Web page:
An Ancient Fish Returns to Caddo Lake
Yesterday the U.S. Fish and Wildlife Service and Texas Parks and Wildlife Department released close to 50 paddlefish (aka Spoonbill Catfish) into Caddo Lake on the Texas-Louisiana border and the river that forms it, Big Cypress Bayou.
If you'd like to see an actual photo of the paddlefish, go HERE.
The release is an experiment, designed to provide data that could inform a future plan for a large-scale stocking at Caddo Lake. While paddlefish populations are faring better in some states, the fish remains listed as a species of concern under the Endangered Species Act and is rarely found in Texas.
Paddlefish can live up to 30 years, grow to 7 feet and weigh 200 pounds. They are among the oldest surviving fish species in North America, having lived in rivers and bayous throughout the Mississippi River Basin since the days of the dinosaur. Researchers believe the paddlefish in Caddo Lake and its tributaries fell into steep decline over the years following the construction of an upstream dam in 1959 to create Lake O’ the Pines.
“The dam changed the natural flow patterns, including the high flows or ‘spring pulses’ that provided paddlefish and other fish species a cue to move to spawning sites and foraging habitat the high water made accessible,” said Pete Diaz, a USFWS fish biologist.
Recording Artist Don Henley, who is founder and chairman of the board of the Caddo Lake Institute, said the paddlefish experiment is possible because of the hard work of many partners to restore flows to Caddo lake, including The Nature Conservancy, the U.S. Army Corps of Engineers, the U.S. Fish and Wildlife Service, the Northeast Texas Municipal Water District and the Texas Parks and Wildlife Department.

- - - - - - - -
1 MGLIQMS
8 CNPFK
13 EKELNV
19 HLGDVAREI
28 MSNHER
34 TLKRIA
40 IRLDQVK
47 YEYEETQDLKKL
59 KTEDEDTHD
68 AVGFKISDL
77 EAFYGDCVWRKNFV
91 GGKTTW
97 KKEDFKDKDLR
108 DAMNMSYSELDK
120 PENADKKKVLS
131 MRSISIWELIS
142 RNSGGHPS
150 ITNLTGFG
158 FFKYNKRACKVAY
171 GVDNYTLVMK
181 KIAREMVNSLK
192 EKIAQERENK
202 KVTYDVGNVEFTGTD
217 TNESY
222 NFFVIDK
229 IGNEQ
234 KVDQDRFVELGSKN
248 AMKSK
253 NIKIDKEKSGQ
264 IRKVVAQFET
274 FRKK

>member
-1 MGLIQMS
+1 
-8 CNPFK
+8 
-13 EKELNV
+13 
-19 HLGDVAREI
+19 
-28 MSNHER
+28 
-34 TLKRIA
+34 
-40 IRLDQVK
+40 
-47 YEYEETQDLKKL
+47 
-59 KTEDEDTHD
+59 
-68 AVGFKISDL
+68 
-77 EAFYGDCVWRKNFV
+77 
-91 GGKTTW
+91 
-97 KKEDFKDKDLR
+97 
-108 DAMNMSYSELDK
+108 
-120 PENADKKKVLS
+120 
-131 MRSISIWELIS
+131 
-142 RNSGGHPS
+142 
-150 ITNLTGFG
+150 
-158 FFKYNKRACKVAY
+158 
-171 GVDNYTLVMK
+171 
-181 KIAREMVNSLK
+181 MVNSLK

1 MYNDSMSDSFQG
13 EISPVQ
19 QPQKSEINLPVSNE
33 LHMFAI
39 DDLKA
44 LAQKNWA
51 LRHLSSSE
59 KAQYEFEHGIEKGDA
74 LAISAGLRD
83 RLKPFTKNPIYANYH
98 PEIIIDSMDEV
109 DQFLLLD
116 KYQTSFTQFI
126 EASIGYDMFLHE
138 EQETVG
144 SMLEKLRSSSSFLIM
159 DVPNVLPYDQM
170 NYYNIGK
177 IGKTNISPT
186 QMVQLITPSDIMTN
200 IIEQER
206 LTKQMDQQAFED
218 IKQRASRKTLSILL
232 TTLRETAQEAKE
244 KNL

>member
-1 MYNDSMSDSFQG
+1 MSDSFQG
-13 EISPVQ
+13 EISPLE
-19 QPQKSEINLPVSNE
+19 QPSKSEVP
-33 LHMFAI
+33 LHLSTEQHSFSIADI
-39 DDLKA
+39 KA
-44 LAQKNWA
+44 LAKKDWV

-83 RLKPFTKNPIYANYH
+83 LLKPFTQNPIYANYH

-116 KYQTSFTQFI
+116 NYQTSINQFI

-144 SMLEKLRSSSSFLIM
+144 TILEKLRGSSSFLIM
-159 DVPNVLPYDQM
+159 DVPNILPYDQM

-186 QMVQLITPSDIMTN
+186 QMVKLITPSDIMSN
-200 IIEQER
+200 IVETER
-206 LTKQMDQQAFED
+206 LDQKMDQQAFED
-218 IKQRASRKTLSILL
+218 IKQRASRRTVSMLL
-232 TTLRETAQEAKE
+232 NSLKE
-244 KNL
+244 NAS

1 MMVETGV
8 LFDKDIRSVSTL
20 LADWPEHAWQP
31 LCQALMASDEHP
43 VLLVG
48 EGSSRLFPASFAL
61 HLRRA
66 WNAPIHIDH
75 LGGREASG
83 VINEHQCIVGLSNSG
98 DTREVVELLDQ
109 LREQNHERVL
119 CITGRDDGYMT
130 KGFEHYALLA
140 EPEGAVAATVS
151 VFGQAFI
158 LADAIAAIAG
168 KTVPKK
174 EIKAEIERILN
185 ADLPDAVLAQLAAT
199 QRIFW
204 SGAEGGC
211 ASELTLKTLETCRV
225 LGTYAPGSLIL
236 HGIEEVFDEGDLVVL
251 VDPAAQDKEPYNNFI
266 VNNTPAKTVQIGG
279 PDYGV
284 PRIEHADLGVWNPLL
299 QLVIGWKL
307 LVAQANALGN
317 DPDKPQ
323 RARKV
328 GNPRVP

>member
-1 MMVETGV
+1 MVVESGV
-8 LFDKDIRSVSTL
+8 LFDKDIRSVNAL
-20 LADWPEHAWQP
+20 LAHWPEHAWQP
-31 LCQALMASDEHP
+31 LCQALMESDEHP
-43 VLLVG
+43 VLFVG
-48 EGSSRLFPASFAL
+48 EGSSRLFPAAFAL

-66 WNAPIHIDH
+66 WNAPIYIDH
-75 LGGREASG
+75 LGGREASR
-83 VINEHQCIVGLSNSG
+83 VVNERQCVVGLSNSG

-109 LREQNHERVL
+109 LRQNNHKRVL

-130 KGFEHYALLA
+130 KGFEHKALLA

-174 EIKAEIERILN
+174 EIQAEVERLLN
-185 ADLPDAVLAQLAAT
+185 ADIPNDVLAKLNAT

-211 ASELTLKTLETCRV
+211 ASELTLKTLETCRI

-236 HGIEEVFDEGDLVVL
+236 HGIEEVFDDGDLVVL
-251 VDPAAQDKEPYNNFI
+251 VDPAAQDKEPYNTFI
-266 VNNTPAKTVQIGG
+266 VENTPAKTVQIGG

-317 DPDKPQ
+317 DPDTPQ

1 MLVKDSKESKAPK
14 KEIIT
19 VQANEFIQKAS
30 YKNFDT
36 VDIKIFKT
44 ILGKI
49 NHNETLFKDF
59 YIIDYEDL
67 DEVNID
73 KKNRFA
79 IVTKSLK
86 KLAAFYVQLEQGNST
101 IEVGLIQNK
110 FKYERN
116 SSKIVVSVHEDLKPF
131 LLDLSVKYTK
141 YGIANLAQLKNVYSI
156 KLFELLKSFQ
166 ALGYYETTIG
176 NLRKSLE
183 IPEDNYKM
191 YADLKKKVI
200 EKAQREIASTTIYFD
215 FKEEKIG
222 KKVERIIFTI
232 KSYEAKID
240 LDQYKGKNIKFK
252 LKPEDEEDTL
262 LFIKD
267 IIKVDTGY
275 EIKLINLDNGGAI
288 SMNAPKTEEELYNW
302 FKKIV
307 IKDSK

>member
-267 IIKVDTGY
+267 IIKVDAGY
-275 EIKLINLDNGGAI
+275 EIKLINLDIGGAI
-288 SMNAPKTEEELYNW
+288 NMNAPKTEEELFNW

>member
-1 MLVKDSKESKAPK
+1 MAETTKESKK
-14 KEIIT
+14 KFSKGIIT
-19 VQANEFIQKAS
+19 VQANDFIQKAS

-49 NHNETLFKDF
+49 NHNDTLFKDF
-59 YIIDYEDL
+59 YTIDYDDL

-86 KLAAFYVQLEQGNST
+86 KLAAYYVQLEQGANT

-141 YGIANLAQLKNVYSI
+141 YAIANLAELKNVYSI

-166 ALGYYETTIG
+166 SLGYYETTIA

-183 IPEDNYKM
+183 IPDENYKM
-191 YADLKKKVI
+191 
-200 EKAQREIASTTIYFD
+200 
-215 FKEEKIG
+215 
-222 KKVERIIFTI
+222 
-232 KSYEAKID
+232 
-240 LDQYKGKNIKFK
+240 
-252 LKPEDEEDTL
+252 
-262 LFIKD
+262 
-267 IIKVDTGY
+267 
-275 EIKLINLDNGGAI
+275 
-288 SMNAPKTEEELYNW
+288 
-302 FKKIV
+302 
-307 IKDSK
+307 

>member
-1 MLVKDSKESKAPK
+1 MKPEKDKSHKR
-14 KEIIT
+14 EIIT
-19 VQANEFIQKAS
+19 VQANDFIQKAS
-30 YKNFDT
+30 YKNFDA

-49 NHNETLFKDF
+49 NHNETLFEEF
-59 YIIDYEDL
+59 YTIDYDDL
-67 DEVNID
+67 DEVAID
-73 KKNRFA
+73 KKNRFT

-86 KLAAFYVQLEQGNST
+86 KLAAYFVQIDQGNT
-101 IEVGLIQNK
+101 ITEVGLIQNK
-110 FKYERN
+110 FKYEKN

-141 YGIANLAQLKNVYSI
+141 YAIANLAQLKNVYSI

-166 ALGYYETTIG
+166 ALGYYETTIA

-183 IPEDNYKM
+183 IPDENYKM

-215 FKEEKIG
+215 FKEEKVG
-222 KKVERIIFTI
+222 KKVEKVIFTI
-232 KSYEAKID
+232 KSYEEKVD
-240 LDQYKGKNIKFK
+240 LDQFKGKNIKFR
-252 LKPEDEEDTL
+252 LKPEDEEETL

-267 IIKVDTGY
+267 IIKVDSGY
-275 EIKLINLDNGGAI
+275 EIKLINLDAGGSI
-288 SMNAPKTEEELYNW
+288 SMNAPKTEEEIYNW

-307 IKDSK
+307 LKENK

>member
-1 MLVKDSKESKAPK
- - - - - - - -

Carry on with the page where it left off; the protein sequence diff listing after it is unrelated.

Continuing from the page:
“Caddo Lake is a special place,” Henley said. “It’s a ‘Wetland of International Importance’ but to keep it a healthy and ecologically productive system, we need flows that better mimic the natural patterns of high and low conditions.”
Since 2004, the partners in the process have worked together to change the release pattern from Lake O' the Pines for downstream fish and wildlife habitat and wetlands in and above Caddo Lake. Lake O' the Pines is operated by the Army Corps of Engineers and much of the water in the lake is owned by the Northeast Texas Municipal Water District.
Robert Speight with the NETMWD said the experimental release of the paddlefish will help determine if the altered flows provide the intended benefits for fish and wildlife habitat. “These paddlefish go back to prehistoric times, and seeing them return is wonderful. But the lessons we learn here will be beneficial to many other species as well,” he said.